Date: 19 Jul 2018
Belfast Zoo is celebrating the birth of the world’s smallest deer, a Southern pudu!
The latest arrival was born to mother, Jess and father, Flynn on 18 May 2018. For the first few weeks, keepers were giving Jess and the fawn time to bond and have therefore only recently discovered that the arrival is a male, who has now been named Maximus.
Southern pudu live in small herds often made up of a male, female and their young. With the arrival of Maximus, Belfast Zoo is now home to four of these deer including parents, Jess and Flynn, and their infant from 2017, Pascal.
Zoo curator, Andrew Hope, said “Pudu are one of the smallest members of the true deer family. In fact, adult pudus measure only 43 centimetres in height when fully grown! The male grows small antlers in the breeding season and he sheds these annually. Keepers had noticed Jess was displaying signs of pregnancy and, after a gestation period of seven months, she welcomed Maximus. At birth the fawn was so small that it only weighed about 900 grams which is less than a bag of sugar. Adults have a dark brown or reddish fur but when fawns are born their fur is light brown and they are covered in small white spots. This helps the infant to camouflage in the undergrowth, especially when the mother leaves to feed.”
What the pudu lack in size, they make up for in strategy. They often stand on their hind legs or on top of fallen trees to reach foliage. They are also good sprinters and run in zig zag patterns to escape from predators. They can even go for long periods of time without drinking, by getting most of their water from succulent plants.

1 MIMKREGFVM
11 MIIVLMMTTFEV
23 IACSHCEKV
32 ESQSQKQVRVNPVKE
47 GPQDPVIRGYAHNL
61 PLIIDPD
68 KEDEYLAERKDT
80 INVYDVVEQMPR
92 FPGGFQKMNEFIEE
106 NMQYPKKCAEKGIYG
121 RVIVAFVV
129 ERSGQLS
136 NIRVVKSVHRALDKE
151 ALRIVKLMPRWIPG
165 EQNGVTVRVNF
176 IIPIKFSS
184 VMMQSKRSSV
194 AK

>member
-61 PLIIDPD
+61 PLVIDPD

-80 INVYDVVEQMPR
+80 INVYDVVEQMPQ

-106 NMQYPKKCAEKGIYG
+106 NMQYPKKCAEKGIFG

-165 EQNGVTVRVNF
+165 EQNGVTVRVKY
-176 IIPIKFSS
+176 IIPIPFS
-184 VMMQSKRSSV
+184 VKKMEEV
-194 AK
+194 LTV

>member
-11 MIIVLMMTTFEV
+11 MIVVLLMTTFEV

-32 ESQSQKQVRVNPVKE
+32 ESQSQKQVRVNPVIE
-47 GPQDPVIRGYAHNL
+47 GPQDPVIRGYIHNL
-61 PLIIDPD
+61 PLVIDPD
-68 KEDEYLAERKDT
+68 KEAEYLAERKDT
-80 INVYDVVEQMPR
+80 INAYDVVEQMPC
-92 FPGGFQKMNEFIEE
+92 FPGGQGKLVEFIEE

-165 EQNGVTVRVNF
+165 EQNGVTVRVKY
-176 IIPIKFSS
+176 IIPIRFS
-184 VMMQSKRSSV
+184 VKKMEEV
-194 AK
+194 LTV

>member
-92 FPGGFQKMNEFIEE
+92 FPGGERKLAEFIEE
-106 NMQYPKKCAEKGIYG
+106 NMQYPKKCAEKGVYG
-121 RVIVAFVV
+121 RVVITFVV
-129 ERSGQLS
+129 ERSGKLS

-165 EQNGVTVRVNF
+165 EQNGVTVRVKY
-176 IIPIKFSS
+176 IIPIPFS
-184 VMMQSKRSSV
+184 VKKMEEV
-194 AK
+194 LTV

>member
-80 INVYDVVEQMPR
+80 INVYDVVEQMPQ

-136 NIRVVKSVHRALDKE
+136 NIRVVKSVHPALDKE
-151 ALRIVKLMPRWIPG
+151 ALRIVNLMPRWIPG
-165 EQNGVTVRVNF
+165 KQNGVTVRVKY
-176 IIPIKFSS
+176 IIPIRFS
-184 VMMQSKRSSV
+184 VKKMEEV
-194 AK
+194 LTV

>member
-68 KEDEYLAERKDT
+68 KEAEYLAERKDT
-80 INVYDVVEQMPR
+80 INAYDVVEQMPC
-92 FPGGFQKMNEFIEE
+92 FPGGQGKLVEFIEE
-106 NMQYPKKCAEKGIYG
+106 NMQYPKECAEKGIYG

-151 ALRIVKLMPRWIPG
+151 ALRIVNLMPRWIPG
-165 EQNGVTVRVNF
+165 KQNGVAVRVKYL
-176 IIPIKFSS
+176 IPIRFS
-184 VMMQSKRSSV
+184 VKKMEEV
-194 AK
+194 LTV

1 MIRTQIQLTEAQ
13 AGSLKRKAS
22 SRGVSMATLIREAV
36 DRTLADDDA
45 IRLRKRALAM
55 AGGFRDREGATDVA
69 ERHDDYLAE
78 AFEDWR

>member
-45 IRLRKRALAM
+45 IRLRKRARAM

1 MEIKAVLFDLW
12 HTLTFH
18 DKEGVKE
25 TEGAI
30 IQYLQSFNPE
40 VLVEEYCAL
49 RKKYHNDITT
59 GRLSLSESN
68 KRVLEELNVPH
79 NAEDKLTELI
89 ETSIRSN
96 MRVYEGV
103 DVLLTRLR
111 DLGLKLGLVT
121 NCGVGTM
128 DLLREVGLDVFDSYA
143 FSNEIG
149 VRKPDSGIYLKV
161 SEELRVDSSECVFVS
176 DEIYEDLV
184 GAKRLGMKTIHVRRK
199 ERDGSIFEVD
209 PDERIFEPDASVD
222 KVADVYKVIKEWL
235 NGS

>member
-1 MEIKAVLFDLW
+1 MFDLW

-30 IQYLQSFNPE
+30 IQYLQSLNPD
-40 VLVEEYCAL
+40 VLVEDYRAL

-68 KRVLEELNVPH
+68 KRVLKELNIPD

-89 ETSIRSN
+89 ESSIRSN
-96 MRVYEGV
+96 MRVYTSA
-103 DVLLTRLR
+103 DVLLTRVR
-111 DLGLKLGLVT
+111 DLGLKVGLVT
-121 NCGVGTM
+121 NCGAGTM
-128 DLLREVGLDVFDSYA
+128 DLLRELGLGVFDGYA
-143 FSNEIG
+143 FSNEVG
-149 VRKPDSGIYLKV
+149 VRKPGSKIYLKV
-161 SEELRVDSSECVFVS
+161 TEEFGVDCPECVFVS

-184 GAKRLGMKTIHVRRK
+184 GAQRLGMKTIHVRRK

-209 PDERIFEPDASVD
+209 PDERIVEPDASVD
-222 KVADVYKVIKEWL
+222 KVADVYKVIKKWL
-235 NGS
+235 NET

Andrew continues “Southern pudu are found in the dense lowland forests of South Chile and south-west Argentina. The International Union for the Conservation of Nature (IUCN) believes that this little deer is facing a high risk of extinction in the wild. In the last 12 to 15 years, Southern pudu populations have declined by up to 20% due to a combination of threats including habitat loss, predation, hunting and competition from other species. There are no exact estimates of how many pudu are now left in the wild but experts believe that it could be as few as 10,000 and it is expected that this decline will continue in the future. Belfast Zoo’s pudus are part of the European breeding programme and it is vital that we play an active role in sustaining a viable captive population of the species. Maximus is therefore small but his arrival is hugely important to both Belfast Zoo and to the breeding programme.”
Belfast Zoo’s Southern pudus share their home with some other South American species including Southern screamers and red howler monkeys. In the winter, they also share their home with the Linne’s two-toed sloths!
Belfast Zoo is open every day at 10am, last admission is at 5pm and the zoo closes at 6pm. Swing by to visit all of the latest zoo babies, waddle on over to visit the penguins and all of your other favourites at the daily animal feeding times or find out more about the work that the zoo does at the keeper talks.